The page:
Abstract: How Foundations Envision "Impact" and the Effects on Human Service Organizations: A Qualitative Study (Society for Social Work and Research 25th Annual Conference - Social Work Science for Social Change)

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How Foundations Envision "Impact" and the Effects on Human Service Organizations: A Qualitative Study

Friday, January 22, 2021
* noted as presenting author
Emily Claypool, A.M., Doctoral Student, University of Chicago, Chicago, IL
Jennifer Mosley, PhD, Associate Professor, University of Chicago, Chicago, IL
Nicole Marwell, PhD, Associate Professor, University of Chicago
Cameron Day, Doctoral Student, University of Chicago, IL
Background and Purpose: Strategic philanthropy is a movement among elite foundations that supports funding strategies intended to maximize return on investment through pursuit of evidence-based practices and rigorous outcome assessment. This movement has influenced the discourse among foundation leaders, but empirical research is sparse as to how shifts in funding priorities and practices have affected human service organizations (HSOs) and their capacity to uphold social work values. If foundations move strongly to funding only HSOs able to demonstrate impact through rigorous quantitative method, this could disadvantage smaller, community-based, or culturally-targeted organizations. It may also change the way foundations relate to HSOs by reducing longer term and more generalized support. To explore how field-leading foundations have adopted principles and practices of strategic philanthropy and how that has affected their relationship with grantees, we address three research questions: 1) How do foundations conceptualize impact? 2) How do foundations operationalize evidence in support of that vision? 3) How do those conceptualizations align with their ideal funder-grantee relationship?

Methods: We conducted in-depth qualitative interviews with foundation program officers representing foundations with 1) significant assets and funding capacity, and 2) a strong funding presence in Chicago human services (limited geography as grant-making trends vary by region). We conducted interviews with 14 foundations out of an eligible population of 16. Transcripts were recorded, transcribed, and independently coded using grounded theory principles including constant comparative analysis. Memos and consensus discussions were used to identify sub-themes by stage: open coding, focused and axial coding, and selective, advanced and theoretical coding.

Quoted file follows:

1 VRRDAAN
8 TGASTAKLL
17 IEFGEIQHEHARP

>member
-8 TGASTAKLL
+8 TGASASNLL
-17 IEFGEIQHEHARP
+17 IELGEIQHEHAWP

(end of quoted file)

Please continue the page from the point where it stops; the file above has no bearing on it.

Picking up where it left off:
Results: We find foundations have diverse conceptualizations of impact and evidence and fall into three major groups. The first group associated impact as demonstrable through gold-standard evidence such as RCTs. These foundations understood organizations as primarily administrative hosts for the testing and creation of evidence-based programs. The second group conceptualized impact more broadly, including improving organizational capacity. Such foundations often understood the organization as a partner in evaluation efforts, emphasizing collaboration and long-term relationships. A third group revealed ambivalence in how they carried out impact and evaluation work, such as engaging in RCTs while also voicing concerns about the limitations of such practices, and simultaneously calling for more “big picture” change. These efforts were often situated in opposition to the types of impact assessed by RCTs.

Conclusions and Implications: HSOs are asked to be responsive to their constituents as they pursue missions tied to social work values and practices. This study suggests that major foundations have differing perspectives on organizations’ role in evaluation-- sometimes conceptualizing organizations as partners in a shared mission and other times merely as vessels for scalable programmatic innovations. When viewed as a partner, organizations and their communities directly benefit through capacity building efforts or technical assistance. When understood as a vessel for innovation, organizations may lack voice in evaluation efforts and expend resources for minimal consumer gain. Generally, we suggest that how foundations frame “impact” can undermine, restrict, or foster organizations capacity to execute their stated missions and fully meet community needs.